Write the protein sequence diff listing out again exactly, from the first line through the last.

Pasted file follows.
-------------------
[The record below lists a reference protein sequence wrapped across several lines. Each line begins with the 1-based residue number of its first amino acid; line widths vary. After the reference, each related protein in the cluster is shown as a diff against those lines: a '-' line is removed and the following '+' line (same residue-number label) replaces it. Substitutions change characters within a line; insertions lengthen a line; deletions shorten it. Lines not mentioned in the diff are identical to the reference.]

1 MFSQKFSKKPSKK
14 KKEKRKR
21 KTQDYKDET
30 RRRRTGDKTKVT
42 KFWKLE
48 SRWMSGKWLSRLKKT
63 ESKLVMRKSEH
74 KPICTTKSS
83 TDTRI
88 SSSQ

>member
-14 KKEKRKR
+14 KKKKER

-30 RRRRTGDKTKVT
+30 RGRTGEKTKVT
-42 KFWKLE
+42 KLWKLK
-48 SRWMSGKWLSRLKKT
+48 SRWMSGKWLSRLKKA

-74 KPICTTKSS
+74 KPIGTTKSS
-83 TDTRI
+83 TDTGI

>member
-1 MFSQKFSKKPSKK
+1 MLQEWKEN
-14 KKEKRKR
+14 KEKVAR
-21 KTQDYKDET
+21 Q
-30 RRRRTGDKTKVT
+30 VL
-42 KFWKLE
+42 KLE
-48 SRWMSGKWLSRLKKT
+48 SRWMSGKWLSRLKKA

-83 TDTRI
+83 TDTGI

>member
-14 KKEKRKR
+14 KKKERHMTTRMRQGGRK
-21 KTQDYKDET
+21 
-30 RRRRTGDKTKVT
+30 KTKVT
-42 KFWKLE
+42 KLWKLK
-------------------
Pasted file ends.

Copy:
[The record below lists a reference protein sequence wrapped across several lines. Each line begins with the 1-based residue number of its first amino acid; line widths vary. After the reference, each related protein in the cluster is shown as a diff against those lines: a '-' line is removed and the following '+' line (same residue-number label) replaces it. Substitutions change characters within a line; insertions lengthen a line; deletions shorten it. Lines not mentioned in the diff are identical to the reference.]

1 MFSQKFSKKPSKK
14 KKEKRKR
21 KTQDYKDET
30 RRRRTGDKTKVT
42 KFWKLE
48 SRWMSGKWLSRLKKT
63 ESKLVMRKSEH
74 KPICTTKSS
83 TDTRI
88 SSSQ

>member
-14 KKEKRKR
+14 KKKKER

-30 RRRRTGDKTKVT
+30 RGRTGEKTKVT
-42 KFWKLE
+42 KLWKLK
-48 SRWMSGKWLSRLKKT
+48 SRWMSGKWLSRLKKA

-74 KPICTTKSS
+74 KPIGTTKSS
-83 TDTRI
+83 TDTGI

>member
-1 MFSQKFSKKPSKK
+1 MLQEWKEN
-14 KKEKRKR
+14 KEKVAR
-21 KTQDYKDET
+21 Q
-30 RRRRTGDKTKVT
+30 VL
-42 KFWKLE
+42 KLE
-48 SRWMSGKWLSRLKKT
+48 SRWMSGKWLSRLKKA

-83 TDTRI
+83 TDTGI

>member
-14 KKEKRKR
+14 KKKERHMTTRMRQGGRK
-21 KTQDYKDET
+21 
-30 RRRRTGDKTKVT
+30 KTKVT
-42 KFWKLE
+42 KLWKLK